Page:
A small foldable e-bike with a HUGE battery for days

One of my favorite things about Fiido’s electric bikes is that the company has always done things a little differently. And the Fiido L3 continues this tradition, but also brings some important upgrades and improvements.

Those of you who remember my Fiido L2 review may remember how much I raved about the little e-bike.

What he lacked in physical size it made up for in semen. And usefulness. And surprisingly power.

When Fiido designed and launched the new L3, they kept most of what was working well and then updated the rest. That said, the big battery got bigger, the long range got bigger, and the moderate weight got moderately smaller.

Take a look at the new Fiido L3 in my video test to see what this little e-bike with a lot of heart can do. Then read on to find out all the details!

Fiido L3 e-bike video test

Fiido L3 folding e-bike – technical data

  • Engine: 350W continuous rear hub motor (which is surprisingly powerful)
  • Top speed: 25 km / h (15 mph)
  • Range: Up to 200 km (120 mi) depending on the gas or pedal assistance
  • Battery: 48V 23Ah (1,104 Wh)
  • Weight: 24 kg (52.9 lb)
  • Load capacity: 150 kg (330 lb)
  • Tires: 14 ″ x 1.95 ″
  • Frame: Aluminum alloy
  • Suspension: Spring saddle, seat post
  • Brakes: Mechanical disc brakes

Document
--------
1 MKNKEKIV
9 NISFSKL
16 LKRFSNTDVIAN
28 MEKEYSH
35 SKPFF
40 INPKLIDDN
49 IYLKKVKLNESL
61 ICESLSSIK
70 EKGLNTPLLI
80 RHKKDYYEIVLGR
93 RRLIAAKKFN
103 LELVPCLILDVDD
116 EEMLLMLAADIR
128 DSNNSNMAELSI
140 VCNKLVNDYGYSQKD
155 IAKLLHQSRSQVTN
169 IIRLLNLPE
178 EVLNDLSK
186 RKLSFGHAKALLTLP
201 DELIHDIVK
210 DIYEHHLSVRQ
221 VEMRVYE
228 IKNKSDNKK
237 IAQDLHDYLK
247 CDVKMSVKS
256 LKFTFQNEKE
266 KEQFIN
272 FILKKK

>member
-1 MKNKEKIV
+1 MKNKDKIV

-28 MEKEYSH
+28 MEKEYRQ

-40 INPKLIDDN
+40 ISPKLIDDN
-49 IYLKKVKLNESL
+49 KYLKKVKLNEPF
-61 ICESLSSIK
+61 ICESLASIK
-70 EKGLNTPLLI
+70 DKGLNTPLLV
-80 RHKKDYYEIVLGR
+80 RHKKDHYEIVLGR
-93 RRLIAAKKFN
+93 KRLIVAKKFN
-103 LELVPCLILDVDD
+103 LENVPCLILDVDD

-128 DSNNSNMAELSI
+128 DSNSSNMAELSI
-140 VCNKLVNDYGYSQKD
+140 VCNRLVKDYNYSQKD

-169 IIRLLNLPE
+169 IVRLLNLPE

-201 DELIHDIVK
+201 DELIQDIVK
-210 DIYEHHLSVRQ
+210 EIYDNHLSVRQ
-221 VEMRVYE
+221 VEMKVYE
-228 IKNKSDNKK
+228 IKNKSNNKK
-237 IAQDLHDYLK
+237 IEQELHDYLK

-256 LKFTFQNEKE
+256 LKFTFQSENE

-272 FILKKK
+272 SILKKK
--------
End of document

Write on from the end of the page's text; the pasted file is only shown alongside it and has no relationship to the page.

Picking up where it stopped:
• price: $ 999
  • Extras: LED display with battery indicator and PAS charge indicator, LED lighting front and rear, 3 PAS speed levels, electric horn, mobile phone holder with USB charger, mudguards, luggage rack

Small bike, great potential

So the thing is: the Fiido is a small-format e-bike.

But don’t laugh, it has serious potential.

First, it can probably suit you. It has an enormous weight of 150 kg (330 lb) and the foldable nature means it has adjustable handlebars and a very adjustable seat.

You may not get into the perfect shape of pedaling, but this isn’t an e-bike designed for pedaling anyway. Sure, you can pedal. It has pedal assistance and there is a single-speed drive. But once you get over 15 km / h (almost 10 mph) you have to pedal pretty quickly.

This applies to almost every bicycle with small wheels. The physics simply means that you can’t get a high gear ratio without a front chainring the size of a plate. So Fiido did his best there, and it’s decently pedalable – but that’s not the point. Because with gas and a lot of power, this e-bike can whiz around like a moped.

I know they say it’s just a 350w motor, but the 48v system almost certainly straddles that motor and delivers more power than you expect. In addition, the small wheels contribute to the torque. While testing this bike in Florida, where it’s shallower than a fritter, I rode the Fiido L2 in the Hollywood Hills and this little bike literally ate those hills. So don’t think this thing can’t climb just because it is listed as 350W. There’s some magic in there somewhere (and that magic is almost certainly that it puts out way more than the stated 350 watts).